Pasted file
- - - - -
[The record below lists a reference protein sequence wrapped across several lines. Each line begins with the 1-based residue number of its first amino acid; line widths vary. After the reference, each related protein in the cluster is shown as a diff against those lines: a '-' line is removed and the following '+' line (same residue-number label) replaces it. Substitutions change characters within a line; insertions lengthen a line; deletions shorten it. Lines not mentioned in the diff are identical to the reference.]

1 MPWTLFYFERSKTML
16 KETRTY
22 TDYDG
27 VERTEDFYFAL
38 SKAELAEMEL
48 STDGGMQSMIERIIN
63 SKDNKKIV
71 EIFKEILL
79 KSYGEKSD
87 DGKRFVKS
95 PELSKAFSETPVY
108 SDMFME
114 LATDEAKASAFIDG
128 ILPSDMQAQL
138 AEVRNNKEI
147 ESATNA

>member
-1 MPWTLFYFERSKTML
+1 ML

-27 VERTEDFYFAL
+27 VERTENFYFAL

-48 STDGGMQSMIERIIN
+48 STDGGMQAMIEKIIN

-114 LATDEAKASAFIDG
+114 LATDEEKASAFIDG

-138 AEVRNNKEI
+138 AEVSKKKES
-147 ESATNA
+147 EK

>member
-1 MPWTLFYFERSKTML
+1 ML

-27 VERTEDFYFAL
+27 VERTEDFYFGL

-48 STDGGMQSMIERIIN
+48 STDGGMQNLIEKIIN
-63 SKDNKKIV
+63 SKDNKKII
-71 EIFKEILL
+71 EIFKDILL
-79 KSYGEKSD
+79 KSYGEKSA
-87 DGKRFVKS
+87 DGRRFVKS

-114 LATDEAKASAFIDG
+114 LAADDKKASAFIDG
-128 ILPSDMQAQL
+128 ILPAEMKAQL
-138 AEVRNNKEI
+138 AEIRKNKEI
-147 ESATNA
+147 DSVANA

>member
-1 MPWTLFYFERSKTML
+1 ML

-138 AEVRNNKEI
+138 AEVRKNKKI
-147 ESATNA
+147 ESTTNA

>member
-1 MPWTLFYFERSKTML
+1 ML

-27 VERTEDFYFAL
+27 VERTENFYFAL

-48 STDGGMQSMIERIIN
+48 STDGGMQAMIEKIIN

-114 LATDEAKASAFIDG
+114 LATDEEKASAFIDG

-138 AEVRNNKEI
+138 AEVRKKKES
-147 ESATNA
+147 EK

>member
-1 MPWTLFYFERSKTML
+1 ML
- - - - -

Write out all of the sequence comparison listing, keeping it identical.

[The record below lists a reference protein sequence wrapped across several lines. Each line begins with the 1-based residue number of its first amino acid; line widths vary. After the reference, each related protein in the cluster is shown as a diff against those lines: a '-' line is removed and the following '+' line (same residue-number label) replaces it. Substitutions change characters within a line; insertions lengthen a line; deletions shorten it. Lines not mentioned in the diff are identical to the reference.]

1 MPWTLFYFERSKTML
16 KETRTY
22 TDYDG
27 VERTEDFYFAL
38 SKAELAEMEL
48 STDGGMQSMIERIIN
63 SKDNKKIV
71 EIFKEILL
79 KSYGEKSD
87 DGKRFVKS
95 PELSKAFSETPVY
108 SDMFME
114 LATDEAKASAFIDG
128 ILPSDMQAQL
138 AEVRNNKEI
147 ESATNA

>member
-1 MPWTLFYFERSKTML
+1 ML

-27 VERTEDFYFAL
+27 VERTENFYFAL

-48 STDGGMQSMIERIIN
+48 STDGGMQAMIEKIIN

-114 LATDEAKASAFIDG
+114 LATDEEKASAFIDG

-138 AEVRNNKEI
+138 AEVSKKKES
-147 ESATNA
+147 EK

>member
-1 MPWTLFYFERSKTML
+1 ML

-27 VERTEDFYFAL
+27 VERTEDFYFGL

-48 STDGGMQSMIERIIN
+48 STDGGMQNLIEKIIN
-63 SKDNKKIV
+63 SKDNKKII
-71 EIFKEILL
+71 EIFKDILL
-79 KSYGEKSD
+79 KSYGEKSA
-87 DGKRFVKS
+87 DGRRFVKS

-114 LATDEAKASAFIDG
+114 LAADDKKASAFIDG
-128 ILPSDMQAQL
+128 ILPAEMKAQL
-138 AEVRNNKEI
+138 AEIRKNKEI
-147 ESATNA
+147 DSVANA

>member
-1 MPWTLFYFERSKTML
+1 ML

-138 AEVRNNKEI
+138 AEVRKNKKI
-147 ESATNA
+147 ESTTNA

>member
-1 MPWTLFYFERSKTML
+1 ML

-27 VERTEDFYFAL
+27 VERTENFYFAL

-48 STDGGMQSMIERIIN
+48 STDGGMQAMIEKIIN

-114 LATDEAKASAFIDG
+114 LATDEEKASAFIDG

-138 AEVRNNKEI
+138 AEVRKKKES
-147 ESATNA
+147 EK

>member
-1 MPWTLFYFERSKTML
+1 ML